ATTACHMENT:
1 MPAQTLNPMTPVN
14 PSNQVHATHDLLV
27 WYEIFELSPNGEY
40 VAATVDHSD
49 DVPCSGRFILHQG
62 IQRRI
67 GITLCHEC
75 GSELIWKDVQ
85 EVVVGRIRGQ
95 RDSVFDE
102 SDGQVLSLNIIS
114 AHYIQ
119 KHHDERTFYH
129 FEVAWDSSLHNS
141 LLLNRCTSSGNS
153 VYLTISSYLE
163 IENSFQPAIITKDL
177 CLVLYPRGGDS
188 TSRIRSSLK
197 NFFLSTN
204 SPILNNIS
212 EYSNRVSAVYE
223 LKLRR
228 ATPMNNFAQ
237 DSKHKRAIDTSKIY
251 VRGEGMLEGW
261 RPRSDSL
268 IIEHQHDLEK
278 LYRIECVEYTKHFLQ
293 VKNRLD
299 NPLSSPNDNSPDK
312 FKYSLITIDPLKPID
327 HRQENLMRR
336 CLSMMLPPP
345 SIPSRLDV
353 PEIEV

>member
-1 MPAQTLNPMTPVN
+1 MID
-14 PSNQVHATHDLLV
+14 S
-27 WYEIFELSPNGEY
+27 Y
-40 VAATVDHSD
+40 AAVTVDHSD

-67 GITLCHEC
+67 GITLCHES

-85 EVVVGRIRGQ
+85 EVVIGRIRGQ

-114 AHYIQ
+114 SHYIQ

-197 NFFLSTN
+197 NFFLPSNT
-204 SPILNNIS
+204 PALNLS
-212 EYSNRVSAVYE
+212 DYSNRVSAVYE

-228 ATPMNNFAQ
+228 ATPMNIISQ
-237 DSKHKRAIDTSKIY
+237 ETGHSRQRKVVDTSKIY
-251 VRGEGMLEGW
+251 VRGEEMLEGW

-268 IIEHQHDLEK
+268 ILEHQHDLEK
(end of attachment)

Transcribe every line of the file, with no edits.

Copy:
1 MPAQTLNPMTPVN
14 PSNQVHATHDLLV
27 WYEIFELSPNGEY
40 VAATVDHSD
49 DVPCSGRFILHQG
62 IQRRI
67 GITLCHEC
75 GSELIWKDVQ
85 EVVVGRIRGQ
95 RDSVFDE
102 SDGQVLSLNIIS
114 AHYIQ
119 KHHDERTFYH
129 FEVAWDSSLHNS
141 LLLNRCTSSGNS
153 VYLTISSYLE
163 IENSFQPAIITKDL
177 CLVLYPRGGDS
188 TSRIRSSLK
197 NFFLSTN
204 SPILNNIS
212 EYSNRVSAVYE
223 LKLRR
228 ATPMNNFAQ
237 DSKHKRAIDTSKIY
251 VRGEGMLEGW
261 RPRSDSL
268 IIEHQHDLEK
278 LYRIECVEYTKHFLQ
293 VKNRLD
299 NPLSSPNDNSPDK
312 FKYSLITIDPLKPID
327 HRQENLMRR
336 CLSMMLPPP
345 SIPSRLDV
353 PEIEV

>member
-1 MPAQTLNPMTPVN
+1 MID
-14 PSNQVHATHDLLV
+14 S
-27 WYEIFELSPNGEY
+27 Y
-40 VAATVDHSD
+40 AAVTVDHSD

-67 GITLCHEC
+67 GITLCHES

-85 EVVVGRIRGQ
+85 EVVIGRIRGQ

-114 AHYIQ
+114 SHYIQ

-197 NFFLSTN
+197 NFFLPSNT
-204 SPILNNIS
+204 PALNLS
-212 EYSNRVSAVYE
+212 DYSNRVSAVYE

-228 ATPMNNFAQ
+228 ATPMNIISQ
-237 DSKHKRAIDTSKIY
+237 ETGHSRQRKVVDTSKIY
-251 VRGEGMLEGW
+251 VRGEEMLEGW

-268 IIEHQHDLEK
+268 ILEHQHDLEK